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Tag Archives: garden

Here are a some images I made a few days ago. With the hot weather and sprinklers going all the time, hings have probably changed since then.

This seems like an abundant time of year! So much food to harvest and store away for the cold months when the ground and rivers are frozen. We are lucky to live in a fertile place full of food to grow and gather and savor and we enjoy it all.

My friend Mary Ann sent me home with half a box of plums the other day!

I cooked them down and added honey and crystalized ginger

Of course, the minute I turned my back on the stove, this happened! I could almost count on it.

Ginger plum sauce for waffles and also it will be good with duck and venison.

My grandma used these kinds of jars for her jams and jellies. There was a layer of paraffin under the lid to preserve the sweets. Nowadays that is not considered a safe method for food preservation. I used this jar for the leftover sauce that didn’t go into the regular canning jars. We will eat it fresh.

Nasturtiams are savored for their beauty, especially at this time of year when not many flowers are blooming.

They are also good in salads and spring rolls

Did you know that their seeds can be pickled to make a substitute for capers?

Ken’s first steelhead of the season, caught yesterday in the first hours of the opening.

Fall is the time to plant garlic. Weekend rains – the first substantial moisture we’ve had in months it seems – left everything fresh and sweet smelling and ready to start anew.

 

 

The last couple of years I’ve planted garlic from my previous harvest. This year I am trying some glorious garlic from a family farm in the Twisp River valley. Each head was almost a handful!

 

Raindrops on a leek

 

Uh oh, Ken has my camera now.

 

Luna watched from the patio garden near the house.

 

The garlic is planted and fertilized with horse manure from the base of Patterson Mountain and mulched with straw from a demolished straw bale building up in Lost River.

 

A few of the red potatoes; there are still many more to dig

 

The biggest spud!

 

Fall colors in the Methow Valley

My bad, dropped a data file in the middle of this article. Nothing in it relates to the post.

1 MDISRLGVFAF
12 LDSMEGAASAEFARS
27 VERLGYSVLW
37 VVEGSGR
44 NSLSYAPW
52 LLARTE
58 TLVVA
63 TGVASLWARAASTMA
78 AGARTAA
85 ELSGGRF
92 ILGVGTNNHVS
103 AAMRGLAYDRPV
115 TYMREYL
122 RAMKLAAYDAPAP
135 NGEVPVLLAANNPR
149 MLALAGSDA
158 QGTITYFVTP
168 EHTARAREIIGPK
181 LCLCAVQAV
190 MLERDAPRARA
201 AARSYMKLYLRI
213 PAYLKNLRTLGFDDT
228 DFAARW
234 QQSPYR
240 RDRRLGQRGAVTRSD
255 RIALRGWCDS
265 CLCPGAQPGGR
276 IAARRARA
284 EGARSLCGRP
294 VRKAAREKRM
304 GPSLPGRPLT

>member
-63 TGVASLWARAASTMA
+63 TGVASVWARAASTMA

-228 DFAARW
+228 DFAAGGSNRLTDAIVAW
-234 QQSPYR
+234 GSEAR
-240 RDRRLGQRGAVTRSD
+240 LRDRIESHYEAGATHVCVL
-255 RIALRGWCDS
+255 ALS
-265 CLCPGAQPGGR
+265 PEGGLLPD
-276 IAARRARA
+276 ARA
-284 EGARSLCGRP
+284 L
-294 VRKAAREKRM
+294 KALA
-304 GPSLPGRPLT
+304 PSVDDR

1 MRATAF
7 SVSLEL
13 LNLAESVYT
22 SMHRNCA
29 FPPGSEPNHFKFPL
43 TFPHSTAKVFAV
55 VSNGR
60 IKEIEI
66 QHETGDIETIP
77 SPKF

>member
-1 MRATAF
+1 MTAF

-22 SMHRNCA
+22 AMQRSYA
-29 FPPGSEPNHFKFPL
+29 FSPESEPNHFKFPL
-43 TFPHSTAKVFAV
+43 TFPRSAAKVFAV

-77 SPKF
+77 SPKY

Despite the smoke.

Today the smoke has cleared out of much of the valley leaving blue skies in its wake! It’s forecast to return but for now, what a relief. Here are a few images I’ve made the last few days when I ventured out into the gloom.

This hibiscus is a recent gift from a friend. The flower’s colors are amazing.

It will soon have to find a room in our house as it is not hardy in our winter.

Shaggy mane mushrooms have popped up around our backyard.

Some people eat them. They don’t appeal to me.

This moth was on the outside of the window while I was inside

French pumpkins.

Our growing season isn’t always long enough or warm enough for them.

A sunflower gazes into the murky sky

Putting away food for the cold months is a major preoccupation these days. Like bees gathering nectar for honey, we are freezing, drying, canning and just generally squirreling away food for winter. We have a deer in the freezer and lots of fish already (it’s not even steelhead season yet). From our neighbors, we have some rabbit, a new meat for us. And from the garden I’ve dried onions and garlic for storage, made pesto from our basil and also from our kale to store in our freezer. Beans are frozen as well as corn from the Columbia Basin. I’ve dried nectarines from a roadside stand and tomorrow I need to make some jam from the really ripe ones. There are lots of potatoes to dig. We hope to get some honey from Ken’s bees however they have recently been attacked by ‘robber bees’ from someone else’s hive. He’s covered most of the entrances but still these robber bees are all around and they are not only aggresive to Ken’s bees but to us and the dogs too.

 

These are the ‘robber bees’ trying to steal Ken’s bees’ honey

 

Various kinds of garlic to get us through the winter

Yellow Onions. I am not so good at growing onions as I am at growing garlic

 

Dried nectarines for skiing and hiking outings! What a treat.

 

Little tomatoes. These would be good dried.

 

Big tomatoes for fresh eating or sauce

 

Still some bees getting nectar and pollen from the tall sunflowers

 

 

 

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